A Small Country with Big Ideas - Ambassador Leitner's Speech at the University of St Andrews

A Small Country with Big Ideas - Ambassador Leitner's Speech at the University of St Andrews

October 2022

On 18 October 2022, Ambassador Leitner was invited by Principal and Vice-Chancellor Sally Mapstone and the Swiss Society at St Andrews University to deliver an address on the topic of Swiss science, research and innovation policy. Below you'll find the full text of his speech - "A Small Country with Big Ideas: Science, Innovation and Skills as Drivers of Switzerland’s Economic Success".

American director, actor and screenwriter Orson Welles got it wrong. In The Third Man, Orson Welles’ character Harry Lime says, “In Italy for thirty years under the Borgias, they had warfare, terror, murder, and bloodshed, but they produced Michelangelo, Leonardo da Vinci, and the Renaissance. In Switzerland, they had brotherly love, they had five hundred years of democracy and peace, and what did that produce? The cuckoo clock.”

Now, we all know that the cuckoo clock is a Bavarian invention and most of these clocks that British tourists buy in Switzerland are produced somewhere in the German Schwarzwald.

Last month, both the European Innovation Scoreboard and the World Intellectual Property Organization (WIPO) named Switzerland as the most innovative economy in the world (with the UK in 4th position). That is nothing new. This was Switzerland’s 12th consecutive year at the top of the Global Innovation Index.

The reason behind this?

- Switzerland has been spending well in excess of 3% of its GDP on R&D for many years. It is currently at 3.15%, which is about twice the investment of the UK.

- Importantly, more than 68% of R&D investments come from the private sector which is of course the driver of innovation.

- Switzerland is also patent world champion with the highest number of patents per capita in the world.

A key element of Switzerland’s science and research landscape is the 19 public universities (17 are owned by Cantons, ETH Zurich and EPF Lausanne by the Swiss Confederation). Their infrastructure, core facilities and support structures are financed through long-term public funding. This is complemented by programme and project funding from our research council or innovation agency.

This funding is of course competitive but has a high success rate (around 30% for projects) because the system is designed to make it easy to get a substantial grant on a given topic but difficult to accumulate multiple grants. A commercial impact of the research is welcome and supported, but the driver for funding basic research remains the accumulation of knowledge.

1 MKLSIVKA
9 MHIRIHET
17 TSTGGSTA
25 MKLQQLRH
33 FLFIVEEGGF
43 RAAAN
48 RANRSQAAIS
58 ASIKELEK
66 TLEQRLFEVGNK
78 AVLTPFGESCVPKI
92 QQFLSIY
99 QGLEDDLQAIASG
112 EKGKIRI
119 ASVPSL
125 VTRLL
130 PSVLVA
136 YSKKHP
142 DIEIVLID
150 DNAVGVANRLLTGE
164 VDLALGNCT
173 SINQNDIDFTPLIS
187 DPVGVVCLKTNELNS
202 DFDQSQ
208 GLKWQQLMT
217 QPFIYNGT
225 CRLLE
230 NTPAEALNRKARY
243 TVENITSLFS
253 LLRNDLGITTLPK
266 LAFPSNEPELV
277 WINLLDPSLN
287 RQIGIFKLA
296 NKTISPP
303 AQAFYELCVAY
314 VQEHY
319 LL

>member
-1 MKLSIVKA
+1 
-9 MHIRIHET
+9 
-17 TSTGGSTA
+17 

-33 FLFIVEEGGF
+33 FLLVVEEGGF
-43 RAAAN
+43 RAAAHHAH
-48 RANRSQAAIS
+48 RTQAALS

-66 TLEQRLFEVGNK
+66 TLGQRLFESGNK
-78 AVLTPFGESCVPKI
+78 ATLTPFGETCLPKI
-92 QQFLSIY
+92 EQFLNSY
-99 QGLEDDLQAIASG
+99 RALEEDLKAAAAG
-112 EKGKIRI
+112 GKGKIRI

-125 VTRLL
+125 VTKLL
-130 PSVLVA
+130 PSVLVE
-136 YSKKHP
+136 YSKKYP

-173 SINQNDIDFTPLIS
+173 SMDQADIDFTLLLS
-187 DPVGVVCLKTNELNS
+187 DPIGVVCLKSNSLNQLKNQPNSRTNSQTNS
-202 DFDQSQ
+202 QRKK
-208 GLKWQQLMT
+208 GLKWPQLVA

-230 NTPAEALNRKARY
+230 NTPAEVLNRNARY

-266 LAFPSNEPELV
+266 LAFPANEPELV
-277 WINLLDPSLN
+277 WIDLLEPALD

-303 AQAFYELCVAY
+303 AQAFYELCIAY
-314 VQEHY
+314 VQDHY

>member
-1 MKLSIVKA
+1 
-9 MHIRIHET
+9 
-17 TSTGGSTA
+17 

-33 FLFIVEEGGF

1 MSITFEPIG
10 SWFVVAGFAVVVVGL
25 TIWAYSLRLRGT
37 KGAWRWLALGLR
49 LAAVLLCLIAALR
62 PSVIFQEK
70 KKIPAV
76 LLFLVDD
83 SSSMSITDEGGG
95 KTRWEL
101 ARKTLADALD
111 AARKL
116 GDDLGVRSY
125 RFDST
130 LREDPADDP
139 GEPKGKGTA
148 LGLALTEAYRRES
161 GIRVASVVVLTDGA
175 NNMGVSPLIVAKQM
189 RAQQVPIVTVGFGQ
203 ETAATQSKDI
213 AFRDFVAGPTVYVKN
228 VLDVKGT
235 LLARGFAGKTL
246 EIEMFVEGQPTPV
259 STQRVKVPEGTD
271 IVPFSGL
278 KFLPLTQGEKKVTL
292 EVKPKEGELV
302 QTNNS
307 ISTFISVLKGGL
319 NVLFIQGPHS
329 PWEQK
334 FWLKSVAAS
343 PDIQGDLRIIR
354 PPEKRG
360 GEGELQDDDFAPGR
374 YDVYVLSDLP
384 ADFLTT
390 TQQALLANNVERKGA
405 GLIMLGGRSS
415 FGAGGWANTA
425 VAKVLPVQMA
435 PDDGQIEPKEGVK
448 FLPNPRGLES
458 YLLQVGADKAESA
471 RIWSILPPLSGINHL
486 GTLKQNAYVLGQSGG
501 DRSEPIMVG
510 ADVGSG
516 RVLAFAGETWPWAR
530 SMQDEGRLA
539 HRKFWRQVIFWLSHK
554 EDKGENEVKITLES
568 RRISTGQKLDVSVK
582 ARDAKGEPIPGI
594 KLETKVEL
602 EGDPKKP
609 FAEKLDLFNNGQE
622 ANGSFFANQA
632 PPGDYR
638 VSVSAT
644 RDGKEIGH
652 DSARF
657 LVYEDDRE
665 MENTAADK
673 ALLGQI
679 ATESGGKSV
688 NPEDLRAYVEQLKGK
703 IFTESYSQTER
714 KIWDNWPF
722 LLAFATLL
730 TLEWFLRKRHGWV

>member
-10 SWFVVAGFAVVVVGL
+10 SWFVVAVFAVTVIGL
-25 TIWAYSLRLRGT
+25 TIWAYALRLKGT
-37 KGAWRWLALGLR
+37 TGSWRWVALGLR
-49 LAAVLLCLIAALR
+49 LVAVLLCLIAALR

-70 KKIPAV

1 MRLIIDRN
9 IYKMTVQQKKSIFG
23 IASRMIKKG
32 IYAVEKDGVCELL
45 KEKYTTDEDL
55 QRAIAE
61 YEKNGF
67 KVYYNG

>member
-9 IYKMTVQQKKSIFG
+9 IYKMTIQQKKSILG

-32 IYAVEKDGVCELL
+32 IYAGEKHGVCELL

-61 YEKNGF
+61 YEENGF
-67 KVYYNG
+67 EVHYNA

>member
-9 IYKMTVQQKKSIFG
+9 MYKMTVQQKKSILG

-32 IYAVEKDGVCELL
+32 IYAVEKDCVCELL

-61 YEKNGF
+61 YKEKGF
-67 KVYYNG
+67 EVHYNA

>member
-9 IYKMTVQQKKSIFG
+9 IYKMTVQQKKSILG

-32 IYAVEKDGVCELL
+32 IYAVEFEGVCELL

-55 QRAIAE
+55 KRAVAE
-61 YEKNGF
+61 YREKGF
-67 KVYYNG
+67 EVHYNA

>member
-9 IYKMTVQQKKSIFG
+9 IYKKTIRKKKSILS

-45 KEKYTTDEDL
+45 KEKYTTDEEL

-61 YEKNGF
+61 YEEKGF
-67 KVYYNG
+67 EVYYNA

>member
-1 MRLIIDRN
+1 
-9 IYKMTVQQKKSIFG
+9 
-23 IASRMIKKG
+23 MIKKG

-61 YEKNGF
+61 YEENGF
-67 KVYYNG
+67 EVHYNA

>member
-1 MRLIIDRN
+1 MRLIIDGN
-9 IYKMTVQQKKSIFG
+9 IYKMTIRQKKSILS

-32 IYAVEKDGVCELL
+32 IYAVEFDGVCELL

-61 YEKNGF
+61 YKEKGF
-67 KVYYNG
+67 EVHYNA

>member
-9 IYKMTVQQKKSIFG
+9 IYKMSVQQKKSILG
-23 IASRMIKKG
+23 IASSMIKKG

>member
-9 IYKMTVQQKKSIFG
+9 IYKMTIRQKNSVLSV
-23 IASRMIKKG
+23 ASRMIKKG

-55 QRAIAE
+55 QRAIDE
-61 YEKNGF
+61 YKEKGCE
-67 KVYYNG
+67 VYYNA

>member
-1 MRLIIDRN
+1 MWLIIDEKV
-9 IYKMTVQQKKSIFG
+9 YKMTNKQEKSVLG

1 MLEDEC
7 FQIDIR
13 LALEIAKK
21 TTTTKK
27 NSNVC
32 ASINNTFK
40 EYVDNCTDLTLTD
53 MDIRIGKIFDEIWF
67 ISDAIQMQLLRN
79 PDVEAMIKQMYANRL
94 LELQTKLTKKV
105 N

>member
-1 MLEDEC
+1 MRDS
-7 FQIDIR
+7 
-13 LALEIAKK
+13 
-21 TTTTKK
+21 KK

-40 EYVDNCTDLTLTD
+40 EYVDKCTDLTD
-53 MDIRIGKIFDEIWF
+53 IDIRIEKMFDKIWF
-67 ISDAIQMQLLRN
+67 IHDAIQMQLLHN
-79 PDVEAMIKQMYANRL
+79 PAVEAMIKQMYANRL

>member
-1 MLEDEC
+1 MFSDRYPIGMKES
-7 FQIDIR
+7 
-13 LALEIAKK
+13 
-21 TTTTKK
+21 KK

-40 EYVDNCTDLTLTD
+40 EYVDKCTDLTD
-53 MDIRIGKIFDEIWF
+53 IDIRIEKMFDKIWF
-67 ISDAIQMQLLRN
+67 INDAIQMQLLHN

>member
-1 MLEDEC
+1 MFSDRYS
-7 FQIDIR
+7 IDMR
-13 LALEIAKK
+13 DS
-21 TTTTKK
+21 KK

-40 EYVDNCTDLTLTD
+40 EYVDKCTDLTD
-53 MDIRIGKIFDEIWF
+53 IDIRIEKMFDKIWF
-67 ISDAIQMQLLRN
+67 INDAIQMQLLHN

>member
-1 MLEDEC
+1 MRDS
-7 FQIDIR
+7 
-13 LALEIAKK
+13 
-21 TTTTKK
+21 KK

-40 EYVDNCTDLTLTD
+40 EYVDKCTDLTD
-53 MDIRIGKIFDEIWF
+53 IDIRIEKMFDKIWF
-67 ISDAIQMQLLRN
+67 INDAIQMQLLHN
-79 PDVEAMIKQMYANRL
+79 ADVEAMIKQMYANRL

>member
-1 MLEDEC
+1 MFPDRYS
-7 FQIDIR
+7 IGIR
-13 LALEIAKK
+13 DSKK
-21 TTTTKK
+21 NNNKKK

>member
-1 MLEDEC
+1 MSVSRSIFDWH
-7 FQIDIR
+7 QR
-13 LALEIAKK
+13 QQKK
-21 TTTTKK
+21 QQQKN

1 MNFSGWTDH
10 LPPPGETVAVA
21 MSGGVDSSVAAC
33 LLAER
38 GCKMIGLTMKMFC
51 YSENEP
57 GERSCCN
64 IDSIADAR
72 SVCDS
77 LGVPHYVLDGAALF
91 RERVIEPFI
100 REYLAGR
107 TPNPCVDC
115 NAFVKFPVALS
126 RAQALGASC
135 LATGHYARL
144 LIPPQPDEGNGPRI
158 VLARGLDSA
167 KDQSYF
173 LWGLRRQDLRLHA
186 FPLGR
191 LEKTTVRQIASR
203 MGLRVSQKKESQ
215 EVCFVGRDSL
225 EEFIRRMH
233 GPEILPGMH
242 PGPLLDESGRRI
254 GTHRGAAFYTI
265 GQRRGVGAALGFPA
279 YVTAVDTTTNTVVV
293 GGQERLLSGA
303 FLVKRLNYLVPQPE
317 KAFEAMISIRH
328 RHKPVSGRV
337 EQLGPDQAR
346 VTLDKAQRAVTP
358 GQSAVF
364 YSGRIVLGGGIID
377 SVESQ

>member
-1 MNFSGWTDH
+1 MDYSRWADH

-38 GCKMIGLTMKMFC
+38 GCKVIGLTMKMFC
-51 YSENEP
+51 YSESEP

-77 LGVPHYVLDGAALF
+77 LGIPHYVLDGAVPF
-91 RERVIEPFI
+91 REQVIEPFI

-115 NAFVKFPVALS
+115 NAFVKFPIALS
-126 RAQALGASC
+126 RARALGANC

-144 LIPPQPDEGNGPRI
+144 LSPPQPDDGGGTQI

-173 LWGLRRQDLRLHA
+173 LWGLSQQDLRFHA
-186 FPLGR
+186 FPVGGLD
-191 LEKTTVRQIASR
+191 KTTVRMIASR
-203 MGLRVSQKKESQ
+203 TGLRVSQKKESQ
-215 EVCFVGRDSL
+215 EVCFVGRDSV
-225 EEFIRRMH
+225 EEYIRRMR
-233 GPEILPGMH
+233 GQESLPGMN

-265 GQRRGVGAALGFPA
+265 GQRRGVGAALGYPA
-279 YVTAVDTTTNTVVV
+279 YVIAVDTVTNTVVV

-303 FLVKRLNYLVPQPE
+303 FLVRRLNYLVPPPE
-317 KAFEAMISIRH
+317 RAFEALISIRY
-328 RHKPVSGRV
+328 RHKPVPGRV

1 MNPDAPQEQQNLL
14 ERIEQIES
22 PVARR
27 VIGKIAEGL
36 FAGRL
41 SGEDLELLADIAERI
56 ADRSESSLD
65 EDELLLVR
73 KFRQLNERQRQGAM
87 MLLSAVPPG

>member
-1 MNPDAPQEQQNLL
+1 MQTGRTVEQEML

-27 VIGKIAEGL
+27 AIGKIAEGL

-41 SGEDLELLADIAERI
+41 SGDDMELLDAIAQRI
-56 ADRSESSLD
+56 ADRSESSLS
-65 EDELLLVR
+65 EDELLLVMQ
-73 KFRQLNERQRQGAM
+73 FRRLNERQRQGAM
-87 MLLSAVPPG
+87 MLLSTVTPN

We still feel that higher education is a public good and should be merit-based. Students are paying extremely low fees, even at the most famous universities.

This is an additional element to attract international talents: Swiss universities have one of the highest proportions of international students and more than 50% of our researchers are from abroad. ETH Zurich and EPF Lausanne are in fact in the top five of the most international universities in the world.

With a high proportion of international publications and a high scientific productivity and science quality, Swiss universities consistently rank highly in international university rankings. ETH Zurich is considered the best university in continental Europe, and ETH Zurich and EPF Lausanne are the only continental universities that make it into the world top twenty of the QS ranking.

Or to put it differently, of the 10 top European universities nine are either in the UK or in Switzerland.


So far, I have tried to make the point that we are good at “turning money into knowledge”. But innovation is actually the opposite, it is about “turning knowledge into money”. For business to turn innovation into commercial success at every stage of the value chain, a number of elements must be in place. Let’s have a look at them:

Orson Welles’ punchy line reminds me of a publicity video by Switzerland Tourism last year. In this short clip, Swiss tennis legend Roger Federer tries to convince Robert de Niro to come to Switzerland and to join him for a series of activities in the spectacular Swiss landscape. Robert de Niro steadfastly refuses to follow suit and explains to a surprised Federer: “There is no drama in Switzerland! No drama at all!”

Investors, researcher and inventors might be driven by out-of-the box thinking, disruptive approaches and a particular risk appetite. But with all the uncertainty that goes with investing money into researching, developing and launching new technologies, products and services, you might not be looking for additional chaos and drama, but rather for a stable, business-friendly economic environment.

The Swiss government therefore focuses on transparent laws and regulations, a well-run education system, low taxes, world-class research institutions, high-quality infrastructure, protection of intellectual property, sound public finance, international market access etc. We are not directing or funding innovation strategies. In fact, we don’t have an industrial or an innovation strategy that highlights particular fields.